Tag: Digital

China Moves Further Towards Cashless Society

If you’re planning on visiting the cashless society of China anytime soon, you better make sure all of your physical currency is left behind.

Wallets in most of the country have gone digital, and the rapid growth of digital payments and currency is exploding at a rapid pace.

The country has harnessed the power of mobile payments and wallets, leading it to become a mobile-first market. In fact, mobile payment transactions in China added up to more than $12.8 trillion in 2017.

When it comes to the ever-evolving FinTech and mobile payments industries, the rest of the world can look to China for adopting strategies that will help move economies of other countries towards a cashless society.

China’s Cashless Society Journey

Much of China’s growth is attributed not just to their rapid urbanization, but ultimately the government’s push to replace cash with electronic payments.

Because of this and other factors, the country is much further ahead than the United States when it comes to mobile wallets and digital currency.

One big example of this? QR codes. Where QR codes have failed to gain popularity in the U.S., they are used all throughout China to purchase goods and send money between persons.




Their speed and ease of use are widely accepted and appreciated by merchants and consumers alike.

Throughout the country, 40 percent of the population carries “almost no cash”, which is just another nod towards the popularization of mobile payments.

In addition to seemingly becoming a cashless society, China also appears to be becoming a cardless society.

Third party payment channels such as Baidu, Alibaba and Tencent are further progressing FinTech and the mobile industry, with more than 70 percent of all e-commerce transactions occurring via mobile payments.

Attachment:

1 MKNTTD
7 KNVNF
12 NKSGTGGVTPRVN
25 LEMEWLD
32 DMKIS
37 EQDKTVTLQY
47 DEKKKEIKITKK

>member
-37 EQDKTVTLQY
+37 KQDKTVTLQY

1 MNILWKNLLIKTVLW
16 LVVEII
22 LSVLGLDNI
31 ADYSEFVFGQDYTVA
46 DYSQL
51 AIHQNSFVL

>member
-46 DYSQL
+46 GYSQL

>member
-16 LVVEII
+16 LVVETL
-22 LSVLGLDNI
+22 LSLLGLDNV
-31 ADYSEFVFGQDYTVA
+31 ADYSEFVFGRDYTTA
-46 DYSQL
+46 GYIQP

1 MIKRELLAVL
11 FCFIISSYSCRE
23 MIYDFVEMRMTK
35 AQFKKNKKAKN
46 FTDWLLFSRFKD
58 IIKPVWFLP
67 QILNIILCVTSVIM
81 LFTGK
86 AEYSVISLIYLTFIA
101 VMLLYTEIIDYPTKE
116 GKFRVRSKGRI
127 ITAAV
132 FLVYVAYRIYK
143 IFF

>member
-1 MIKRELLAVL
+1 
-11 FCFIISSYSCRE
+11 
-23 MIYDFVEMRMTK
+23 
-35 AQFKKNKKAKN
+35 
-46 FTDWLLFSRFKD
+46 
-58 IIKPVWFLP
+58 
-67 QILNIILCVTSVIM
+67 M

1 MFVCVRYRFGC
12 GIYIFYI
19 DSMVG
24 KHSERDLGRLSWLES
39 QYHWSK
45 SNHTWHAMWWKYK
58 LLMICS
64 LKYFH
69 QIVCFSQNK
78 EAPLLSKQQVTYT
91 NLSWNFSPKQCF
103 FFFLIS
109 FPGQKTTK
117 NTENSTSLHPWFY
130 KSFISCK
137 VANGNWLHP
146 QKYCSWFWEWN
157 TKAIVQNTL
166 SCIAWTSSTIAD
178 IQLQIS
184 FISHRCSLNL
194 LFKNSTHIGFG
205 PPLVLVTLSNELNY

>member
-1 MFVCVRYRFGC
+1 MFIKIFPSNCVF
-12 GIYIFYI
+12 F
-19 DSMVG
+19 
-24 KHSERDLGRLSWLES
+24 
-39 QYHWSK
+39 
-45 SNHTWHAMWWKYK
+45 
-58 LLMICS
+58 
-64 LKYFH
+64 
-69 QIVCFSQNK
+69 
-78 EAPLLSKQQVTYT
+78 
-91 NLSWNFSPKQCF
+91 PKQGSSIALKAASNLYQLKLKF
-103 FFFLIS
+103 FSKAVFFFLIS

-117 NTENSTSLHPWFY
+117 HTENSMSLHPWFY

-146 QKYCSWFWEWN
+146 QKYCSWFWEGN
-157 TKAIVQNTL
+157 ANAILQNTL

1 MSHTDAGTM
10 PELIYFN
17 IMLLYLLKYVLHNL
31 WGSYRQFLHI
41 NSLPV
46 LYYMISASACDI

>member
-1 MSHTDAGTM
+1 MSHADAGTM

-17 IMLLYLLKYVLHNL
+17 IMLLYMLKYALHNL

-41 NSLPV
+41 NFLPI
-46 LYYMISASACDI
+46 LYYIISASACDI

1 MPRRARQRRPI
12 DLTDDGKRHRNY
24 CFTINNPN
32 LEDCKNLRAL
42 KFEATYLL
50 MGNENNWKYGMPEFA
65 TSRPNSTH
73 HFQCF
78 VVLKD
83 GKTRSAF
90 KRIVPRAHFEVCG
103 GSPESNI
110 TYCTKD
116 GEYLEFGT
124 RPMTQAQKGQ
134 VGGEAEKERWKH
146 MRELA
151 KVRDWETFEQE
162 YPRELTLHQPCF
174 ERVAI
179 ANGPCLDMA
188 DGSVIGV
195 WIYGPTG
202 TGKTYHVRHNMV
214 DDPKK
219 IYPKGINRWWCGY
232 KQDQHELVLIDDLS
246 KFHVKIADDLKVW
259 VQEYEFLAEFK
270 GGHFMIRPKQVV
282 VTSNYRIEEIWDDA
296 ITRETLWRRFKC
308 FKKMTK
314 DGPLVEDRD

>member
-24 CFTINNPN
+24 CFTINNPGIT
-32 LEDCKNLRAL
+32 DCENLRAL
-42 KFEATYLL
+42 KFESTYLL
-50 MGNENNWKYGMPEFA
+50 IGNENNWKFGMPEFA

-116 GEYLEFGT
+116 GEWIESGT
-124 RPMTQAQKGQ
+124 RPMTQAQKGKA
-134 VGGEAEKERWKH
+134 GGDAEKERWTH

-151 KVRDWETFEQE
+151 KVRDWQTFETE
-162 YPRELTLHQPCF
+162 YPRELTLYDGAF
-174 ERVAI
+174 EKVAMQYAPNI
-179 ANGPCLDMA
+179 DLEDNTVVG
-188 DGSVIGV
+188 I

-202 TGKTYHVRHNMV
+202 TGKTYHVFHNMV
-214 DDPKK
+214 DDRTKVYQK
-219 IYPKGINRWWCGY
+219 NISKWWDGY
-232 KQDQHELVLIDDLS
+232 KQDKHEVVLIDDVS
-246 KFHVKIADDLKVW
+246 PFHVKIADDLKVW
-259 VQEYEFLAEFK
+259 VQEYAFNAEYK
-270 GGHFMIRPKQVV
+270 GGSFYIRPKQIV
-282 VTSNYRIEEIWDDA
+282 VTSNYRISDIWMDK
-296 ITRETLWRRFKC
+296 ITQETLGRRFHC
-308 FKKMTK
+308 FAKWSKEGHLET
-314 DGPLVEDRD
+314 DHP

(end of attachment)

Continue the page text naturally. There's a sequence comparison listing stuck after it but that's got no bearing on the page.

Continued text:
Is There a Future for Non-Cashless Societies?

Compared to most traditional payment methods, digital and mobile payment options like Apple Pay, Venmo, Zelle or Paypal are generally faster and more secure.

 

And with more consumers moving towards digital wallets, it’s clear the way they choose to pay has changed drastically in the last decade.

Each step the FinTech and payments industry takes forward, the further away societies around the world get from cash as a main currency.

Cash and its role in global economies is shrinking, largely thanks to advancements and evolution in the financial industry and in payment and currency technologies.

However, as discussed earlier, cash still plays an important role in several countries — even in the U.S. It is still valued, especially for its convenience in P2P transfers and small-value transactions.

While cash still has a place in economies around the world, it is ultimately declining, especially given the rapid rise and growth of digital currency and payment technology and its accessibility.

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Pass it on: New Scientist

The American Museum Of Natural History Goes Digital

The display is referred to as the “meta-message.”

The American Museum of Natural History (AMNH) is one of New York’s most famous institutions.

Founded 145 years ago, moviegoers may recognize it as the setting of “Night at the Museum” and its sequels.




While the dinosaurs don’t actually come alive there, the museum has recently embraced digital technology to breathe new life into its attractions, which includes a plan to construct a $325 million science center close to Central Park in New York City.

Curators hope the interactivity of the exhibit will help visitors get a grasp on the data.

Using technology permeates every aspect of what we do,” AMNH president Ellen Futter said.

Ellen Futter has been at the helm of the museum for over two decades. When she took over in the early ’90s, she recognized a lot needed to be done. However, there was one project in particular that needed urgent attention.

The hall also features a new exhibit about mantle convection.

You know, when I first got there, I was worried about getting the museum air-conditioned,” Futter said.

Since then, the museum has not only added air conditioning, but Wi-Fi throughout all the buildings, in addition to 21st century technology to million year-old artifacts.

It’s also attracted a lot more people, with crowds swelling from 3 million to 5 million per year.

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Pass it on: Popular Science